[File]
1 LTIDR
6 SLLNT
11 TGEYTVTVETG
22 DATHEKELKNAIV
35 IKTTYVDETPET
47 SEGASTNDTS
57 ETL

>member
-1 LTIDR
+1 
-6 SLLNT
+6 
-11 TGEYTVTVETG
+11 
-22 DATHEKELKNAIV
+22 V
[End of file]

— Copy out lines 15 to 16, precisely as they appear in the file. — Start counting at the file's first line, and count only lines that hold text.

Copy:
-22 DATHEKELKNAIV
+22 V